The royal continues his tour of Nepal with a visit to a country park, a rafting adventure and a stay in a mountainous village
Just call him the Tiger Prince!
Harry, who is in the middle of a five-day tour of the mountainous country, spent Monday morning at Bardia National Park learning about efforts to restore the tiger population.
As Harry came across some cameras that have been set up to capture the nocturnal movements of the animals, the team at the park were disappointed that they had nothing to show. So, Harry – wearing a WWF scarf he was given when he arrived – was asked by his guide to mimic a tiger for the camera, the Daily Telegraph reports.
Harry, who was welcomed to the park with a message written on the side of an elephant, was pleased to hear that conservation efforts have clamped down on poaching and increased the numbers of tigers to 50 – up from just 18 tigers seven years ago. Harry praised the team and left a note in the visitors’ book, which his office at Kensington Palace tweeted.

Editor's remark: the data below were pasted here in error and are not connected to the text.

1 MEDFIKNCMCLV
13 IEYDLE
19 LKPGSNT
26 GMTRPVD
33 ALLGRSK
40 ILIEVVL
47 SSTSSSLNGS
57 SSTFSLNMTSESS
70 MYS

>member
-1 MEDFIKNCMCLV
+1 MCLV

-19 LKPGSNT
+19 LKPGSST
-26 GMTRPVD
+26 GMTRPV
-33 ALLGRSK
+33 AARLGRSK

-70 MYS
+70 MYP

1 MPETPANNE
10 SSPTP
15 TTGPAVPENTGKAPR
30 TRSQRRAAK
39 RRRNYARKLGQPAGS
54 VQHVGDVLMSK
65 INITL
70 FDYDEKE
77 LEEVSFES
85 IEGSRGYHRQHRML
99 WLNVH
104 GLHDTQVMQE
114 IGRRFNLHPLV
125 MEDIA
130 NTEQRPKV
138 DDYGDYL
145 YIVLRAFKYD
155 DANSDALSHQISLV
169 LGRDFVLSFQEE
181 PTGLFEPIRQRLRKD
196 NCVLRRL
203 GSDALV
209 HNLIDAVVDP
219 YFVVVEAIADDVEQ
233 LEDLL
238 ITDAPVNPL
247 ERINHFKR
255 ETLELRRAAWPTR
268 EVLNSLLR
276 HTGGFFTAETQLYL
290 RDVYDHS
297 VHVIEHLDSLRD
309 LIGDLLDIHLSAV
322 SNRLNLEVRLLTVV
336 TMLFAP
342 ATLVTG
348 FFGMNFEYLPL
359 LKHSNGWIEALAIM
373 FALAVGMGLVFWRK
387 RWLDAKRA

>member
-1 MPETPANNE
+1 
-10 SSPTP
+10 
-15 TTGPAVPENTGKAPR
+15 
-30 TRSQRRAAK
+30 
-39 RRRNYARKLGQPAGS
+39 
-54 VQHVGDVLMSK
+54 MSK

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“I congratulate every single one of you for what you have achieved here. Working together has proved itself and no rhinos poached for three years is near perfection. Well done all of you. Thank you from all of us who care for all these amazing animlas and the habitat they live in,” the royal wrote, signing the book, “Harry, Capt. Wales.”
Part of the reason that Harry is visiting Nepal is to highlight the tourism and adventuring possibilities throughout the country that is recovering from the disastrous earthquake of last year.
In addition to his tour of the park, he also took a rafting trip on the Khauraha river and trekked in the foothills of the Himalayas to “see how Nepal’s natural bounty is being carefully opened up to visitors, so that conservation efforts an tourist revenue can become self-reinforcing,” his spokesman said in a statement.
The adventure-seeking prince has plans to stay overnight with a local Nepalese family.
The family he is staying with in the Pokhara region has ties with the famed Gurkha regiment, whose soldiers are drawn from Nepal.